30 Days of Blog - Day 28 - Density impacts in brewing

Welcome to day 28 of 30. I am sure you have been waiting for seemingly forever for this post, as I have been unable to post for the past couple weeks. Strangely, work and family life came first, and finding the time to sit and get my thoughts out while we were in Russia got tougher and tougher each day. So this is indeed "day 28", it just isn't sequential days. Sorry for the delay, now let's get to it!

Last post we looked at a couple of roasting impacts on coffee, with the focus on physical changes that take place. It was a simple approach to roasting and certainly not meant to be a comprehensive lesson on how to become a roaster. 

What I did cover was mostly that coffee loses density the longer and darker it is roasted, and that lighter and shorter roasts tend to be more dense in comparison. This has little to do with ideal flavor, but I made a little graphic to represent this:

Now, why is this important?

The reason has to do with the method we consider standard for measuring coffee in the specialty industry. If you can't guess, I am talking about gram weight of the coffee dose. 

Many of you consider the gram weight to be the primary measurement of importance when making coffee. This has become standard for espresso dosing as well as filter brewing. You weigh the coffee either before or after grinding and calculate your recipe based on the weight of the initial dose.

But the bean density tells us a slightly different story. 

First of all we have to think about the nature of the coffee after it has been roasted. I have come to the majority of my conclusions here based on being given a random coffee and having to make the best coffee I can. Depending on the way any coffee is roasted, the same gram weight for different roasts can result in vastly different volumes of physical mass. Here is a photo I like to use for comparison sake:

Each of the cups above has exactly 55g of coffee by weight, but between the light roast and the dark roast we have almost double the amount of physical coffee matter. If you were to brew a batch of filter coffee with each of these using the same ratio of coffee to water (let's say 1:16), you would probably find that the lightest roast is just about right (maybe a little thin), and the darkest is too strong.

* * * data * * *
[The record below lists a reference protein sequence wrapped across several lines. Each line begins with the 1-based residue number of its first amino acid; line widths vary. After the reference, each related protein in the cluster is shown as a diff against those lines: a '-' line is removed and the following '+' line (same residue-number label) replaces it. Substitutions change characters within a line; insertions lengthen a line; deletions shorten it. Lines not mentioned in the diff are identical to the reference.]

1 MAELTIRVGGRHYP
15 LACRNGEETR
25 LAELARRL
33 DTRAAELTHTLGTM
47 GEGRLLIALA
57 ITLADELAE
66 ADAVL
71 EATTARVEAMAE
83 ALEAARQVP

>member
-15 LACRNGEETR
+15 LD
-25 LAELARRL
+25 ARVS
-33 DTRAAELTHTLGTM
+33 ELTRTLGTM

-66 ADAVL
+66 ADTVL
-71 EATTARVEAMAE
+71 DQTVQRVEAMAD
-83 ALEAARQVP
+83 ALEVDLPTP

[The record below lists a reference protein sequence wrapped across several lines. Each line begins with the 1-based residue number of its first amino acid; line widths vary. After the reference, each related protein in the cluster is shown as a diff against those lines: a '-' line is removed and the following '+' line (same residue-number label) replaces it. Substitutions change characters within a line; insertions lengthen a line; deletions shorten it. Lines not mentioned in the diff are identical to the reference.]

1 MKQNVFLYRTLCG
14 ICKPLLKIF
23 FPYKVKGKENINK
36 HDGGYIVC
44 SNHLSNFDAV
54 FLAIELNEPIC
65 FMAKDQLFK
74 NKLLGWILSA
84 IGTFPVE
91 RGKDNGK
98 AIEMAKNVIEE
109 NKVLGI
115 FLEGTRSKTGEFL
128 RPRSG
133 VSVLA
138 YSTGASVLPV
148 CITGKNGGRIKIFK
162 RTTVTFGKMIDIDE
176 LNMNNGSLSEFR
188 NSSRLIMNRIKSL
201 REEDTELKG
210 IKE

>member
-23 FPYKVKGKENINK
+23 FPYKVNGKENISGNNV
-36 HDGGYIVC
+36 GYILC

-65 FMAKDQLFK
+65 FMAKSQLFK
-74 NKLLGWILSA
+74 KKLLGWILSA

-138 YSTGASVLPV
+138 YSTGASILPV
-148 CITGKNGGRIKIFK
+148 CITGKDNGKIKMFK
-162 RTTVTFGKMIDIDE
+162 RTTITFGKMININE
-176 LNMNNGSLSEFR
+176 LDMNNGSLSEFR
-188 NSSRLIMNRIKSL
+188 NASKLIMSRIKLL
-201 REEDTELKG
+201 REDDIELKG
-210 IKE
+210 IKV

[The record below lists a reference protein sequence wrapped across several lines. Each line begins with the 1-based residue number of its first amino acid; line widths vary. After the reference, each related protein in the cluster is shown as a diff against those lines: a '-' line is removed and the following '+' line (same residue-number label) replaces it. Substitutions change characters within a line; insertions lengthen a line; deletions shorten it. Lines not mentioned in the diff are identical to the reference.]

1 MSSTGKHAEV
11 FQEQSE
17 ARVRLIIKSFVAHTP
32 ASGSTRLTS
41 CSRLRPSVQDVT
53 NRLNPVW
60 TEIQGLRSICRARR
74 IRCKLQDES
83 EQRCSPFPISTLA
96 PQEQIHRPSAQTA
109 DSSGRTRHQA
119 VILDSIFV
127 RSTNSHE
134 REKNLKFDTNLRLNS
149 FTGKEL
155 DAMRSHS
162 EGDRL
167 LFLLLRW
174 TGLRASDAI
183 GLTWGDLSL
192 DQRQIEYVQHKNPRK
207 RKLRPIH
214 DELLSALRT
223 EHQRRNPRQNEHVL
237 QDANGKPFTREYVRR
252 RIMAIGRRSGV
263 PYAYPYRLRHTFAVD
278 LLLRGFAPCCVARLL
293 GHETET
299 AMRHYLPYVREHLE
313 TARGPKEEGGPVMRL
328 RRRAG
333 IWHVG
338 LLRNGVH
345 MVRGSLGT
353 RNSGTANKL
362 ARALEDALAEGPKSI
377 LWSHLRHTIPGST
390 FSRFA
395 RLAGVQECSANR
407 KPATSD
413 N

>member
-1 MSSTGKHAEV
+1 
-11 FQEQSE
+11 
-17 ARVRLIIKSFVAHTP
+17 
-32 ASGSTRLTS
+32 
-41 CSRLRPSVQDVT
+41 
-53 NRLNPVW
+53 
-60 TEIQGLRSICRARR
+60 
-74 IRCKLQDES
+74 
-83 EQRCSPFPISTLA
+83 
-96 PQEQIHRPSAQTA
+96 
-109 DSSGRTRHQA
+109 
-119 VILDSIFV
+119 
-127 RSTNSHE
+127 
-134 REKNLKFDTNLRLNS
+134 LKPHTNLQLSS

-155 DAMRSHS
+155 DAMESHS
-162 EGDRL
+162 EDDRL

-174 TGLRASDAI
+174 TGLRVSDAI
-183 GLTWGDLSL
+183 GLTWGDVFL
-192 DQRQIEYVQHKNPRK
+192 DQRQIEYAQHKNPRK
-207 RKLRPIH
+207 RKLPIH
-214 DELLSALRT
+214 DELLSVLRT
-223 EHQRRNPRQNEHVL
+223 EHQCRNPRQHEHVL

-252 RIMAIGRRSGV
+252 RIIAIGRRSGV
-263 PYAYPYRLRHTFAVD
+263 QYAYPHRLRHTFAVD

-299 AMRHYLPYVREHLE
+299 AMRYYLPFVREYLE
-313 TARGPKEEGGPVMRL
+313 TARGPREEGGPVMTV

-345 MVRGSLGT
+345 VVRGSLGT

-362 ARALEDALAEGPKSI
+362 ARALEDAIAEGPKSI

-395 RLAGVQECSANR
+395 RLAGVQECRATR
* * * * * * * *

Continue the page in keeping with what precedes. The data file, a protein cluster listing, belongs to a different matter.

I'm sure many of you are already thinking you would never brew such a dark coffee as the sample on the left. While these examples are pretty extreme, these variances still exist within "specialty coffee" roasts. They are sometimes just more subtle, though there is no regulation on what is proper roasting so you never really know. This is why it is almost impossible to give blanket advice in the form of "just use a 1:16 ratio and you will get great results!" Even the difference between the middle and right cups, though the color looks very similar, is a significant amount of coffee matter. 

Where this does have an impact on you, miss/mr specialty barista, is in the density measurement

A dark roast is an easy example of low density coffee, but there are other ways to demonstrate this, especially based on elevation and climate conditions, but also varietal and processing method. Traditional Brazilian coffees tend to have lower density, as do ripe natural processed coffees and varieties such as maragogype. Maragogype is also a very large sized bean, which adds another factor. There is never a rule, but these are common examples. 

On the high density side, washed processing, high elevation, cool climate, and varieties like Ethiopian "heirloom" (which is a combination of smaller average size and typically high density) all tend to result in a more dense coffee measurement. 

When it comes to using density as a measure I want you to consider how much physical space is being used and let it help you with your brewing. There are some other factors at play with density, but I will leave those for another time. For now let's look at how to fit our understanding of density into the brewing process. 

First, let's start with filter brewing since it is a little more straight forward.